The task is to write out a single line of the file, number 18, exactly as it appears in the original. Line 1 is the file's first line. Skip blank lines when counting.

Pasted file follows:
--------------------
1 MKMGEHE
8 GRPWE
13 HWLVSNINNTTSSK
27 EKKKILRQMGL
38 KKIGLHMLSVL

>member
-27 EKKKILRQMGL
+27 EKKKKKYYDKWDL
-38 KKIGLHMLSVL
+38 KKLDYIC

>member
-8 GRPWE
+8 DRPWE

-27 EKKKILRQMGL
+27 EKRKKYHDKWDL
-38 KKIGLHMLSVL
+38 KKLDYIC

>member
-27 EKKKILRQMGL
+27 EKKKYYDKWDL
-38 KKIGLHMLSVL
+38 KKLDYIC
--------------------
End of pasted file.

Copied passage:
>member